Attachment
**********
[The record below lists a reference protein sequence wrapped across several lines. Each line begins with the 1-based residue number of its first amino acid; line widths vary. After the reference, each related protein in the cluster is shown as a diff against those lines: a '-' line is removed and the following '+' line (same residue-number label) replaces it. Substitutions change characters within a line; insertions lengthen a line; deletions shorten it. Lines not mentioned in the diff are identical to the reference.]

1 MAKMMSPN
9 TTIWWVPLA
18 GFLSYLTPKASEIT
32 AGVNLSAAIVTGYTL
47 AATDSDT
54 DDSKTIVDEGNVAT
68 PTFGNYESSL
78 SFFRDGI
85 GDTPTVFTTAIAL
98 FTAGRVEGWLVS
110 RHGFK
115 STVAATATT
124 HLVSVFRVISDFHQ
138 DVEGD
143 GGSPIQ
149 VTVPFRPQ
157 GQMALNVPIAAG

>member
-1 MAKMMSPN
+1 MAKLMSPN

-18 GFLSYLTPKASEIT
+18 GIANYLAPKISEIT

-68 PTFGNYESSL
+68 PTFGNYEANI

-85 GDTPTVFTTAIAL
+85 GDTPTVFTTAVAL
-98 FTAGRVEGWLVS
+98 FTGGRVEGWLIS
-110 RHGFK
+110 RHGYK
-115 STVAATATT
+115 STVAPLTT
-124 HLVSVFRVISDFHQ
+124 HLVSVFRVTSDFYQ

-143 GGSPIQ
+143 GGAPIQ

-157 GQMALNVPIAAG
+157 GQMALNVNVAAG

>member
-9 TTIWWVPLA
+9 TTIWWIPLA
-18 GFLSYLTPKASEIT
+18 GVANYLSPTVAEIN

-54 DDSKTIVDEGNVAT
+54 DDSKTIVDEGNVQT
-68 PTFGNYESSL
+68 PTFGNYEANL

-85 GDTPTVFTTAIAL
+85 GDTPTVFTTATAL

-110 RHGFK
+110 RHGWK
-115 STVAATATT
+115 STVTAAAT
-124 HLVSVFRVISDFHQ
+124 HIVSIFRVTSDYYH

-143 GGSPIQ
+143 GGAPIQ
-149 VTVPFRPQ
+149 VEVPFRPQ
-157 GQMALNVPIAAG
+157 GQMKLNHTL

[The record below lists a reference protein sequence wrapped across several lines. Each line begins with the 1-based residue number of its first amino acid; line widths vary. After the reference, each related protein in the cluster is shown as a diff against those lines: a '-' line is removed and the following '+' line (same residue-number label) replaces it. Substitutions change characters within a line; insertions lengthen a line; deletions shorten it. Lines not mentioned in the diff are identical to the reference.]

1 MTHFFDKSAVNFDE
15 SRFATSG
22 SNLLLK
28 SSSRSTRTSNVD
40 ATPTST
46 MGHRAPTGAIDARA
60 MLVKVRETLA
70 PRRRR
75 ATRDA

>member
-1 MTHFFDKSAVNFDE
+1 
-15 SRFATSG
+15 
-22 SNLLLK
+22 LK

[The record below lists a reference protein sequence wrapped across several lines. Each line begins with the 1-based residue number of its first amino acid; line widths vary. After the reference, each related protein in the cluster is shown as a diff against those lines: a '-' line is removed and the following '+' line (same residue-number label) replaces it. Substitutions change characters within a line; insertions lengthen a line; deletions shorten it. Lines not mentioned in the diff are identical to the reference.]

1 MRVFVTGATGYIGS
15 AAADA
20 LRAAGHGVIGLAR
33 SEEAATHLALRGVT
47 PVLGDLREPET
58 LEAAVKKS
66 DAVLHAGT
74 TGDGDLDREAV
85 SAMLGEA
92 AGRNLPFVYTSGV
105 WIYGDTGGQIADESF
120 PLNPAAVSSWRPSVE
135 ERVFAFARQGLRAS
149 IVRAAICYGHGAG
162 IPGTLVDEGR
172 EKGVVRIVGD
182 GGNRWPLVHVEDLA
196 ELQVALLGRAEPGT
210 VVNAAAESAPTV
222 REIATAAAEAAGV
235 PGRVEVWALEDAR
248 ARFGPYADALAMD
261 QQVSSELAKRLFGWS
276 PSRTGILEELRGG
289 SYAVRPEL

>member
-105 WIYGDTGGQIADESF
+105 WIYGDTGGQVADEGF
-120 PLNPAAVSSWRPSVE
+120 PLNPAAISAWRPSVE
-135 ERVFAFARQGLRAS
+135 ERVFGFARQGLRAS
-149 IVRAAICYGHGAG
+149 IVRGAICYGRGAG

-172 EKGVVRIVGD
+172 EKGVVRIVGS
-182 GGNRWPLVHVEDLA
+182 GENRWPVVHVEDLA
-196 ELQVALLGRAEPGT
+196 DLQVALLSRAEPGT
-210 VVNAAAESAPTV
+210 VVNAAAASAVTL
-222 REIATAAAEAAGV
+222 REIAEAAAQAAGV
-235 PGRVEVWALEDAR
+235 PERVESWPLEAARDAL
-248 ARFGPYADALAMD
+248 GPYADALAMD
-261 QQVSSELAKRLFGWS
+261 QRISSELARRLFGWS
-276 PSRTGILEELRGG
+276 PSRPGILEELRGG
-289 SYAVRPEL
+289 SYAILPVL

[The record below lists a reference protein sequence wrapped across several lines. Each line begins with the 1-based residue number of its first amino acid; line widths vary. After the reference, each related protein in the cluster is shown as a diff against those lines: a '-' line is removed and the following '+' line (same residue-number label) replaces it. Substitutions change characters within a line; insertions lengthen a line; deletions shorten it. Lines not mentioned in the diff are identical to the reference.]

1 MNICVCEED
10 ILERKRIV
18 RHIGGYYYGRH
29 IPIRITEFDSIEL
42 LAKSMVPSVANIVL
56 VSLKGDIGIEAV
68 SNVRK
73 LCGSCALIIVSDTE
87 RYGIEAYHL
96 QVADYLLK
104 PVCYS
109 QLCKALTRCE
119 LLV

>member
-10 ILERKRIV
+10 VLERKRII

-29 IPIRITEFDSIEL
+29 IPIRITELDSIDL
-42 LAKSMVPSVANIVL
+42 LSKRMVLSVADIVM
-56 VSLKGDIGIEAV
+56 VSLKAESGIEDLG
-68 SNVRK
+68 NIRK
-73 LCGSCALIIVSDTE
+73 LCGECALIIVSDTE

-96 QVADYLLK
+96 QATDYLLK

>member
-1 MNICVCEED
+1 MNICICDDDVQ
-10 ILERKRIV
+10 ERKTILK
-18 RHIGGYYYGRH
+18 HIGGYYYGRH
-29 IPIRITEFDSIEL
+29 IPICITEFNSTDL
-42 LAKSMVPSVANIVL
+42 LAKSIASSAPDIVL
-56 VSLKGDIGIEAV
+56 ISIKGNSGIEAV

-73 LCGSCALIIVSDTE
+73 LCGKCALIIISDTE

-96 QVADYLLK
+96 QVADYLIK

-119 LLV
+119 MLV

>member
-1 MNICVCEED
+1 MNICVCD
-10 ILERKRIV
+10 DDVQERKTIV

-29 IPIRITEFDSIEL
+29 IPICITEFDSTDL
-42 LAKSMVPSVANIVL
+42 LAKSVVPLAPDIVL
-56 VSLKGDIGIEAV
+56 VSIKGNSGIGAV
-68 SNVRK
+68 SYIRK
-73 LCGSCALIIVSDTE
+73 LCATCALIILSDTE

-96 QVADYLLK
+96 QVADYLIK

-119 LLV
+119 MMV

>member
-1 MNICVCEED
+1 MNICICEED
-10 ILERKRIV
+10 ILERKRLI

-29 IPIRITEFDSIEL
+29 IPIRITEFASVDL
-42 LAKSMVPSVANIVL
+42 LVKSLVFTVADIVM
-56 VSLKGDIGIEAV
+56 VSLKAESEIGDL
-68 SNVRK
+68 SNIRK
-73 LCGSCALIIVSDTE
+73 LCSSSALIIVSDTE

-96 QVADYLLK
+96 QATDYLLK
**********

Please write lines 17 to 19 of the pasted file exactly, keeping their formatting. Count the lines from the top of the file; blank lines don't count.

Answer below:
149 VTVPFRPQ
157 GQMALNVPIAAG

>member